Given the fact that synthetic leases are structured to play off the differences between accounting and tax rules and are more complicated and expensive to structure than traditional leases, their use is typically limited to circumstances involving very capital intensive projects or master lease programs involving multiple projects that individually are too small to justify the up-front legal, financial and accounting costs involved.

A synthetic lease structure also requires a thorough understanding by the lessee of the potential risks associated with lease cancellation rights, renewals and residual value and may create additional complexities in terms of customer contract negotiations relative to the rights of the third party lessor in the leased property.

Lease Classification for Accounting Purposes

In the event that the contract arrangement constitutes a lease, it is then necessary to determine the correct characterization of the lease for accounting purposes. All leases are classified for accounting purposes as either operating leases or capital (financing) leases. If the lease is a capital lease, the lessee records the lease on its balance sheet as both an asset and a liability. If the lease is an operating lease, the lease does not appear on the lessee's balance sheet, although certain accounting disclosures may be required.

FASB Statement No. 13 (FAS 13), Accounting for Leases, requires a lease transaction to be classified as either an operating lease or capital lease. Under this standard, a lease is classified as a capital lease if it meets any one of the following criteria:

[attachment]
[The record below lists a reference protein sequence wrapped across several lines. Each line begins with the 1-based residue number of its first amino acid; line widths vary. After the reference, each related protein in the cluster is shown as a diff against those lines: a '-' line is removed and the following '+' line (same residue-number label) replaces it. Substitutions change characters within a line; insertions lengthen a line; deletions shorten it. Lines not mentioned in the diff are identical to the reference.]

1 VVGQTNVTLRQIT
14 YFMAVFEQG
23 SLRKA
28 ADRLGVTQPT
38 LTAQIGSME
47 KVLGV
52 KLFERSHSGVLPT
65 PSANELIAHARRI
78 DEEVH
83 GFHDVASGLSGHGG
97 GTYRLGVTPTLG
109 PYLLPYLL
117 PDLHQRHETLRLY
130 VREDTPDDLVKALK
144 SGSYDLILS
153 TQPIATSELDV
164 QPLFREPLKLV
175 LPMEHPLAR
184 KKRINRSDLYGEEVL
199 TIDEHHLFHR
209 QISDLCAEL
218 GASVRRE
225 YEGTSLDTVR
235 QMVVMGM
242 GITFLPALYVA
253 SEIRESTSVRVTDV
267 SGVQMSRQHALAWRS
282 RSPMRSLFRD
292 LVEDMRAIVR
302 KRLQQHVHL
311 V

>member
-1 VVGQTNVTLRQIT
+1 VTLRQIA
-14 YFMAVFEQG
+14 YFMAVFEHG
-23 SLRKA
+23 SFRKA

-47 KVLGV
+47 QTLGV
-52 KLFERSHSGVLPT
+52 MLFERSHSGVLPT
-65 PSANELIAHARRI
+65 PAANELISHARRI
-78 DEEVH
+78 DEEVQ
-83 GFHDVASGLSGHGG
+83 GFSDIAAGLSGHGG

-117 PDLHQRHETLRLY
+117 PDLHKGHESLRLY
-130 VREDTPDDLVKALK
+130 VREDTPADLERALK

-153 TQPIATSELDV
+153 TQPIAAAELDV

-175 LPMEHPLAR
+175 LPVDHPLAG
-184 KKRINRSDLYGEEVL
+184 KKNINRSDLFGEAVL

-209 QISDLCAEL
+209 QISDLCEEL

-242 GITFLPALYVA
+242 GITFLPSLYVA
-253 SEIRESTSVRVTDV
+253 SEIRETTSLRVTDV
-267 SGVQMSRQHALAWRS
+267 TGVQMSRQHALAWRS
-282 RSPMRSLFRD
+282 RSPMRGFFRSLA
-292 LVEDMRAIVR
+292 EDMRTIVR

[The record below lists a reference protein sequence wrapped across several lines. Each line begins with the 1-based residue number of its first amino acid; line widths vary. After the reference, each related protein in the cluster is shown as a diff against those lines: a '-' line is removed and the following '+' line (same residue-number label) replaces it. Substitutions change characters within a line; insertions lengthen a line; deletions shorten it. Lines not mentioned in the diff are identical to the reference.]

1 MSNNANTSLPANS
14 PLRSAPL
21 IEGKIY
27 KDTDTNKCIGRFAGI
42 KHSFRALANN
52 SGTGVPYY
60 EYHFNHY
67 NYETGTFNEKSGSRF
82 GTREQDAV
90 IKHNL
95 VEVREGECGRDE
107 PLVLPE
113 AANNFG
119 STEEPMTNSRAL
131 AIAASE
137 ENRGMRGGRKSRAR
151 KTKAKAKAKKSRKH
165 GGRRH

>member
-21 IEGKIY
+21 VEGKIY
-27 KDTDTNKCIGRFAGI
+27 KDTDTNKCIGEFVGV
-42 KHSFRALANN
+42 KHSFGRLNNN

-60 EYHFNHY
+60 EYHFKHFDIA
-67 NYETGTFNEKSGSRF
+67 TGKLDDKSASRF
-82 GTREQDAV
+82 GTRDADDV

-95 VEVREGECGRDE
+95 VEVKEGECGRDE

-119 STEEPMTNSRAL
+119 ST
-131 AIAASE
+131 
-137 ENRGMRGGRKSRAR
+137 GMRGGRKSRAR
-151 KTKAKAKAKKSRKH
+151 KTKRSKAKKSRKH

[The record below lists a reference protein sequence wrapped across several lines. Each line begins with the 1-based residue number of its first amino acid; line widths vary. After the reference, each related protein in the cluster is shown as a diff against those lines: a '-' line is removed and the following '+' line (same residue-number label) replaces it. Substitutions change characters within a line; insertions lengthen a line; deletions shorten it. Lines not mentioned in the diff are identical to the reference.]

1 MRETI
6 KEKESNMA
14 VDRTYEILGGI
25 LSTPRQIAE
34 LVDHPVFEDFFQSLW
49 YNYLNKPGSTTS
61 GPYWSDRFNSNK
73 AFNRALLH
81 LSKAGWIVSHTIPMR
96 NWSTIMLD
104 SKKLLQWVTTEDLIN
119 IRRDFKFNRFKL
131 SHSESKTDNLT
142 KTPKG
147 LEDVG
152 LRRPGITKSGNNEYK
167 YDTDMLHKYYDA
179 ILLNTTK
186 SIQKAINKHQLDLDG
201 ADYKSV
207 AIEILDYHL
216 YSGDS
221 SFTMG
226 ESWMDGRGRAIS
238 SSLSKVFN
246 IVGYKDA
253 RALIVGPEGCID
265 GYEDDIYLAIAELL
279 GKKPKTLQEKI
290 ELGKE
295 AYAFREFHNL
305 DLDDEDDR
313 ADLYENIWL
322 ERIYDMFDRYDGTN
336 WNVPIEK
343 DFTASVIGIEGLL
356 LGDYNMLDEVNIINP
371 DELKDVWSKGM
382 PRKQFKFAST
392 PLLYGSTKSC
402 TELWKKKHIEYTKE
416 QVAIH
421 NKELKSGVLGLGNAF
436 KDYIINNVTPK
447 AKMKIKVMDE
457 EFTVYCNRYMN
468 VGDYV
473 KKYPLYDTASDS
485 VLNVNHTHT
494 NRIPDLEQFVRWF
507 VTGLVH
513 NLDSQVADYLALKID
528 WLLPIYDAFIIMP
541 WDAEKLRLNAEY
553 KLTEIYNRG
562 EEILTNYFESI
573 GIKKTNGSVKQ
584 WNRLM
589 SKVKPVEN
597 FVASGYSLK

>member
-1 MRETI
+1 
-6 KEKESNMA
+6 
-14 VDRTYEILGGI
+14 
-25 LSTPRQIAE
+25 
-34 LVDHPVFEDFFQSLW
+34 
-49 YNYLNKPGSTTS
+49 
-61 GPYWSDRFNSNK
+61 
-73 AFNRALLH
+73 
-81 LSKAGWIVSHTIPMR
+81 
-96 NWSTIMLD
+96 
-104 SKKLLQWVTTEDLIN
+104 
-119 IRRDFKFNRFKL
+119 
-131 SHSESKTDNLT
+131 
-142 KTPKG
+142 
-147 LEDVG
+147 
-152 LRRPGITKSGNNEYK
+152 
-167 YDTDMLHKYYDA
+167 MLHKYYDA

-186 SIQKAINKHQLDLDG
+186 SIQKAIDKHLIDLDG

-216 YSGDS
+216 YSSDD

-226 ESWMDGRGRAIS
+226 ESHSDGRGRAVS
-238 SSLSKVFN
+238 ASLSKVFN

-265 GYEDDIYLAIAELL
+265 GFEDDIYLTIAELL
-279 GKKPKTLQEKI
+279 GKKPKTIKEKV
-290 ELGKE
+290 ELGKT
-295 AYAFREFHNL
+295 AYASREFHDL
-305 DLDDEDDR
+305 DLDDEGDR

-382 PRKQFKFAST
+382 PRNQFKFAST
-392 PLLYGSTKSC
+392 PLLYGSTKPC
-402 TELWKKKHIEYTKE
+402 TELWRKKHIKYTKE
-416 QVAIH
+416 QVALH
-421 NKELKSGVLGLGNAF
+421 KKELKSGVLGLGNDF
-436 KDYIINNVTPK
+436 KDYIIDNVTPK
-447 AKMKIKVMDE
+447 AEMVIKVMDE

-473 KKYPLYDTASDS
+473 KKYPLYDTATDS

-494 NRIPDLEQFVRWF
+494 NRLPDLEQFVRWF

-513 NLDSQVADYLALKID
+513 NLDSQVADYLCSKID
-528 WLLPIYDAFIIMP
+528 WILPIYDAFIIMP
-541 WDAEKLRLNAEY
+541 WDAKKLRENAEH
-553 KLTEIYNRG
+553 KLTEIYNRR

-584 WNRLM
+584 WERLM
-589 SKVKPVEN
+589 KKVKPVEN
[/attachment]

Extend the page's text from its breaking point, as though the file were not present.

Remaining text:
• The lease transfers ownership of the property to the lessee by the end of the lease term.
  • The lease contains a bargain purchase option.
  • The lease term is equal to 75% or more of the property's estimated economic life.
  • The present value of the minimum lease payments is equal to 90% or more of the fair value of the leased property.

Under FASB guidelines, the lease term includes, among other things, any periods during which the lessee provides or guarantees the lessor's debt or any periods in which the lessee is subject to an economic penalty for failure to renew the base lease such that renewal of the lease appears reasonably assured at its inception. In addition, FASB Statement No. 13 defines a bargain purchase option as an option that would permit the lessee to purchase the property at a price sufficiently below fair value that the exercise of the purchase option appears reasonably assured at the inception. The minimum lease payments include any payments which the lessee is required to make plus any guaranteed residual or other payments the lessee is required to make to the lessor upon failure to renew or extend the lease.